When the RV industry gathered this morning (May 14) in Elkhart, Ind. at the RV/MH Hall of Fame for the 3rd Annual Power Breakfast, a trio of speakers representing the manufacturing, finance and campground sectors helped illustrate just how far-reaching the optimism is surrounding the RV market’s future.
“We’re having fun and we’re providing fun,” said Doug Gaeddert, general manager at Forest River Inc.
Gaeddert marveled at the fact that over the last year, the industry came together to solve RV transport backlog issues, reducing turnaround times that stood at six to 12 weeks a year ago to less than a week. “The result, as everyone is aware, has been a total turnaround in spite of double-digit growth,” he said.
Gaeddert, immediate past chairman of the Recreation Vehicle Industry Association (RVIA), highlighted help from lawmakers over the last year while stressing the overall sense of camaraderie in the industry. “While everyone’s out to kick each other’s butts in the marketplace, they’re also good at selflessly coming together for the common good,” he said. “As an industry, we’re all on a roll. The question is, what can we all do to sustain and improve it even more?”
Looking ahead, Gaeddert said, “I predict we’ll surpass 400,000 unit sales in 2017.”
From the finance side, Tim Hyland, president of the RV Group of GE Capital Finance, said last year was a positive year overall, and “2015 is looking as good as or better than we saw in 2014. We’ve got a great economy, we’ve got a strong dealer base and we’ve got great manufacturers.”
Hyland went through the results of the recent RVBusiness/GE Dealer Survey that showed:
• 95% of dealers were profitable in 2014, and 82% of dealers expect an even better year this year.
• 45% of dealers plan to expand, 75% are likely to add staff and 71% have a succession plan in place.
• 64% of dealers are seeing gains, largely from new RV sales; a third think wholesale and retail financing has improved, and 74% see transportation issues improving.
• 71% see product quality as a top concern and an opportunity for improvement, while 58% think the current format of model-year introduction is unacceptable.
• Online sales are a contentious issue, but they contributed significantly to the revenue for 57% of dealers.
The long and short of it, Hyland said, is “There’s a lot of positive momentum out there in the economy. Dealers are profitable and growing. There’s opportunity for closer collaboration between dealers and their partners. When times are good, it’s time for change. During an economic crisis, we may make a lot of change, but that change is reactive. Now we’re in a growth mode. We’re in a positive environment, so we have the opportunity to make proactive change, to make our industry better for the future.”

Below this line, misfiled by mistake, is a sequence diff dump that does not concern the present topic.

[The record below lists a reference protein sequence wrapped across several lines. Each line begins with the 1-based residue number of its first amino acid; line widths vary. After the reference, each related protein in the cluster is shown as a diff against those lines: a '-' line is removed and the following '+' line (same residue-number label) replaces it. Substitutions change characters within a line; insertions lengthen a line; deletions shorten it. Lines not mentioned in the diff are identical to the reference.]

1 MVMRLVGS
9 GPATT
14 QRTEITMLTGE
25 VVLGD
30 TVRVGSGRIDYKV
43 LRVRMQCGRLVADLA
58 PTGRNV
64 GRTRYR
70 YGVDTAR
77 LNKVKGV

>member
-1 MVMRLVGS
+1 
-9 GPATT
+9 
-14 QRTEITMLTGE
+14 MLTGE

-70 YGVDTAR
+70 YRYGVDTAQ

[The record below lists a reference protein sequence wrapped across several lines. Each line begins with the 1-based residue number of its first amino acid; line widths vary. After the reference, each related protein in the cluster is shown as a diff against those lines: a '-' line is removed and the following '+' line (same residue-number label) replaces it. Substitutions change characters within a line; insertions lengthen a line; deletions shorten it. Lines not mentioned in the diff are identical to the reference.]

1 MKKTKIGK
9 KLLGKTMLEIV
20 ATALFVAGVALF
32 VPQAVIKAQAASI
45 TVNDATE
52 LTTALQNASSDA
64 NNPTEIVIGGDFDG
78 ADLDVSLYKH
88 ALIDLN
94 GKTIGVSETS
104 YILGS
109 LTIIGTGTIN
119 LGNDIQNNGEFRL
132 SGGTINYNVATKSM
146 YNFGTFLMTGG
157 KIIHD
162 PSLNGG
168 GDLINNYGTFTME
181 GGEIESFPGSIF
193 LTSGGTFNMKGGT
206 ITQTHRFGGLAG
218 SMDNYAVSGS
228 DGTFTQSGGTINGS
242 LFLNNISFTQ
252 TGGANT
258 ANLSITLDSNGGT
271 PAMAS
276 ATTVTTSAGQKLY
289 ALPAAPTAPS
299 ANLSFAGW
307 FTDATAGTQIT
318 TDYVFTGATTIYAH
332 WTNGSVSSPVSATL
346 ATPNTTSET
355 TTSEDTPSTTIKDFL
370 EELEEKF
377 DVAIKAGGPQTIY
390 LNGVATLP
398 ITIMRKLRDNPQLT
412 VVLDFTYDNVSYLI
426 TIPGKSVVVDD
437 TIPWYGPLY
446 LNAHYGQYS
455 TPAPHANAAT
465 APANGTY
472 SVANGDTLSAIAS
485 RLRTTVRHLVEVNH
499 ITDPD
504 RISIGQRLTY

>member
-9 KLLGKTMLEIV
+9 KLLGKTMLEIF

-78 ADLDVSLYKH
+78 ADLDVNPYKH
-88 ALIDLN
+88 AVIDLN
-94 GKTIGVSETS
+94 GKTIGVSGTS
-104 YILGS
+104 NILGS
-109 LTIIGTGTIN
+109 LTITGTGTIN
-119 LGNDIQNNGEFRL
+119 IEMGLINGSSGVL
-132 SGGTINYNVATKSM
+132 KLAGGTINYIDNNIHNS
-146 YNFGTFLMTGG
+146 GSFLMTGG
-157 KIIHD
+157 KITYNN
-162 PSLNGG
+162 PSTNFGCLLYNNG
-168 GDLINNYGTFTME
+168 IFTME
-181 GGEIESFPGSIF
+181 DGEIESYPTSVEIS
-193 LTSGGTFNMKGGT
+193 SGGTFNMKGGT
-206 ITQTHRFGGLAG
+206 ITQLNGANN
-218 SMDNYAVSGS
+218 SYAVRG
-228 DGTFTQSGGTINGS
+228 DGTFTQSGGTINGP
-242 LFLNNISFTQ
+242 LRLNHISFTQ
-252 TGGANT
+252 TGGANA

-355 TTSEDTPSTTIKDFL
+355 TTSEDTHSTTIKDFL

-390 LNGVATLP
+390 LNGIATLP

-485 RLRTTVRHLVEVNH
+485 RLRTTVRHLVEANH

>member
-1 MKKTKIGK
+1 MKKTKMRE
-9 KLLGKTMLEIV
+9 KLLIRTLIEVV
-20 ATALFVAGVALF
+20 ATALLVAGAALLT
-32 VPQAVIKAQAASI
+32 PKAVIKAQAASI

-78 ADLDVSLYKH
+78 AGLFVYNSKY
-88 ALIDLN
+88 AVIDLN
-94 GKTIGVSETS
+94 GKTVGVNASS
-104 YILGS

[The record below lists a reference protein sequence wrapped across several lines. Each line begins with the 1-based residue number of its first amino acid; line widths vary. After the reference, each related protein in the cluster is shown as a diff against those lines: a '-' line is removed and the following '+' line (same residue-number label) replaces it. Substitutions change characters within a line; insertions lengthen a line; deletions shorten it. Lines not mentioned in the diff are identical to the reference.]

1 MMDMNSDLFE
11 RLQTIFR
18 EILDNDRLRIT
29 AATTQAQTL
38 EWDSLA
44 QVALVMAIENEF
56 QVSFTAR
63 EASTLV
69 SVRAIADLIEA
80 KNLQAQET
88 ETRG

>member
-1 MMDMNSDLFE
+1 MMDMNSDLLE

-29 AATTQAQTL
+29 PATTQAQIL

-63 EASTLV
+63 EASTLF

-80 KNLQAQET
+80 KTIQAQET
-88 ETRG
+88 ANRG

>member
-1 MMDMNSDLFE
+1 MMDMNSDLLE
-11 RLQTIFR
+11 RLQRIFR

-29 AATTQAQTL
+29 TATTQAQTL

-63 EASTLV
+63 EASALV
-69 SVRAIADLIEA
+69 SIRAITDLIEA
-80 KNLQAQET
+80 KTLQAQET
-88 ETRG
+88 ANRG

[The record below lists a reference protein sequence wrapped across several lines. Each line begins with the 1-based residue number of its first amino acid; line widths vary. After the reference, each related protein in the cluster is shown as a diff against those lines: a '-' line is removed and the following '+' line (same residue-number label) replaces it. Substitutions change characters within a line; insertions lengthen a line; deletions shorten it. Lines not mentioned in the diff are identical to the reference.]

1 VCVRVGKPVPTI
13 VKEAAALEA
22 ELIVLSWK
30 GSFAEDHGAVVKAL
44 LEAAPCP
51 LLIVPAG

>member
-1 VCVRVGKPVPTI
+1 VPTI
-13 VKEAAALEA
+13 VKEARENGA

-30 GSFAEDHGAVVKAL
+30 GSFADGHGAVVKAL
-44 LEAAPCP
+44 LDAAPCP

And that future, said Kampgrounds of America Inc. (KOA) CEO Jim Rogers, is a bright one.
Citing KOA’s success this year, he reported, “For the first 90 days of 2015, our business is up 18%. Reservations for the summer are up 23% over last year’s already high numbers. We are on fire.”
But that isn’t just the case at KOA. Rogers pointed to the results of the 2015 North American Camping Report, an industrywide study commissioned by KOA that surveyed 5,800 campers in the U.S. and Canada. Results indicated:
• While only 21% of the 46.2 million actively camping U.S. households stayed in RVs last year, the potential RV market already at campgrounds is huge.
• Most travel trailer owners started out in tents, and 47% of fifth-wheel and 43% of motorhome owners started out in tents.
That means, according to Rogers, the RV market potential for those 35 and older is 16 million units, and the potential for those 18 to 35 is nearly 23.8 million units.
“This isn’t trying to convince Americans to go camping. This is about trying to get campers to buy an RV,” Rogers counseled the RV leaders. “Such a large percentage are starting in a tent and are, indeed, moving up.”
That 18-35 demographic is key to the future, said Rogers. “The opportunity here is we see the youth intending to camp longer,” Rogers said. “We see the opportunity. We want to capitalize on it.”
In closing, Rogers stated, “So many people are looking for purpose in their lives and their jobs. We are, indeed, giving Americans the opportunity to see this wonderful country and we give them a sense of hospitality and you provide the accommodation.”
When Rogers finished speaking, Sherman Goldenberg, publisher of RVBusiness and Woodall’s Campground Management, presented a check for $2,500 to Rogers and to Hope Perkins, chairwoman of KOA Care Camps, a nonprofit organization that supports 114 oncology camps for children with cancer.